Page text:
Crystal Beal, MD (they/them) is the CEO and Founder of QueerDoc and QueerCME. They are a clinical instructor at the University of Washington School of Medicine and the Medical Curriculum Review Committee Co-Chair of the Philadelphia Wellness Conference, and they are a Board Certified Family Medicine physician. And they are A Trans Physician Planning Civil Disobedience. This is their statement.
I am Trans Physician Planning Civil Disobedience
As a queer person in medical school, I often wondered would I have been on the right side of history during the AIDS crisis. Would I have had the empathy, ethics, and courage to provide medical care for patients with HIV and AIDS? Would my fear for my own health and security have limited my involvement? When I was even younger, I asked myself what my participation in the Holocaust would have looked like. Would I have helped save people or stood by and done nothing?
Our current political climate has provided me the opportunity to answer this question. We are facing an epidemic of hate. We are at risk of losing a generation of trans children. I can choose the relative safety of protecting myself, my paycheck, and my family by following these unconstitutional and discriminatory laws that directly oppose evidence-based best practices, national standards of care, my ethics, and federal laws, or I can choose to protect trans children.
I want to be VERY CLEAR: these targeted political attacks on gender affirming care providers and patients from the Alliance Defending Freedom, the Heritage Foundation, and the Family Policy Alliance are a public health emergency.
These attacks are killing trans kids and trans adults. These attacks are exacerbating minority stress, chronic health conditions, depression, suicidal ideation, suicide attempts, and completed suicides, in addition to fueling violence against trans people. We are on the cusp of the genocide of a generation of trans children.
Both scientific research and medical organizations agree that transition-related medical care is lifesaving, medically necessary, and evidence-based healthcare, as defined by 29 major medical associations in the United States with over 700,000 clinician members. Research repeatedly indicates that gender affirming medical care improves mental health, reduces suicidal thoughts and suicide attempts, decreases depression, and improves baseline functional status. This research is robust and reproducible. There is no actual clinical debate on this care’s benefits or medical necessity; there is only disinformation propagated by politicians. An amazing summary of the current evidence and the common critiques is available in Gender Affirming Care is Not Experimental Part I and Part II on Science-Based Medicine.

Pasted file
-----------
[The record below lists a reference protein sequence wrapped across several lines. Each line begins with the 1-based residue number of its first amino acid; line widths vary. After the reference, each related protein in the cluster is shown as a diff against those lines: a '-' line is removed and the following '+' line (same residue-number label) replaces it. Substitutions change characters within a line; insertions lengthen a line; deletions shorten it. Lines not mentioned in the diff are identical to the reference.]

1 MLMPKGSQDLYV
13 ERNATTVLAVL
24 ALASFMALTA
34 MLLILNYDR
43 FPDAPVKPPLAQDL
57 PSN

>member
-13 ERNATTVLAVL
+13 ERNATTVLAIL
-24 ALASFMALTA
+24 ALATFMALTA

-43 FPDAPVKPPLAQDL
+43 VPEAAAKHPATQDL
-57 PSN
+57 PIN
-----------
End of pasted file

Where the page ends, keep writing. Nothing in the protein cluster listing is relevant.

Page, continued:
Politicians are attempting to practice medicine without a license and violate the 14th Amendment. Fourteen states (as of June 7, 2023,) have passed youth gender affirming care bans: Alabama, Arizona, Arkansas, Florida, Georgia, Idaho, Indiana, Iowa, Kentucky, Mississippi, Utah, South Dakota, Tennessee, and West Virginia.
The Federal government has affirmed the medical appropriateness of gender affirming care and that bans are illegally discriminatory. The Biden Administration, the Department of Health and Human Services, and the Justice Department have all issued statements. HHS-issued guidance makes it clear that denials of health care based on gender identity are illegal, as is restricting doctors and health care providers from providing care because of a patient’s gender identity. The Biden administration’s March 2022 Press Briefing, January 2021 Executive Order, and June 2023 initiatives announcement indicate the President’s support of equal rights for trans and gender diverse Americans. The Justice Department’s letter and lawsuit against Tennessee, Title IX, Section 1557 of the Affordable Care Act, and the Bostock ruling all prove that these youth care bans are unconstitutional and discriminatory.*
Our colleagues who practice reproductive medicine have faced similar attacks for many years. We cannot rely on patients being able to access care in “safe” states. I fear that if we bow to any individual state restriction on care, we risk expanding the loss of rights across all states. We continue to see this in the wake of the overturning of Roe and the growing erosion of state-based reproductive rights.
I am facing these questions today:
- will I follow these unethical and unconstitutional laws in these states because I fear for my license, my career, my finances, and my safety?
- Will I provide the care I know is best despite these laws to help save trans youth?
- How do I choose between what is ethical and what is legal, especially when Federal and State statutes and policies disagree?
The American Medical Association Code of Medical Ethics states that:
“Ethical values and legal principles are usually closely related, but ethical obligations typically exceed legal duties. In some cases, the law mandates unethical conduct… In exceptional circumstances of unjust laws, ethical responsibilities should supersede legal obligations.”
I am so exhausted by hearing my colleagues ask about what they can do (legally) instead of what is the right thing to do. So many of my peers in this space seem to be operating from a space of fear, focused on state legislation. We took an oath to do no harm- do we only follow it when it is comfortable and safe?
I look to Dr. Kristen Ries, Dr. Linda Laubenstein, Dr. Rudolph Weigl, and Dr. Gisella Perl: all physicians who risked their personal safety and security to treat patients and save lives in the face of hatred. I hope to live up to their legacies. I will not be complicit in the murder of trans children, and I will not allow complacency to stop me.
*if you are experiencing healthcare discrimination based on your gender identity, file a complaint with the Office of Civil Rights.
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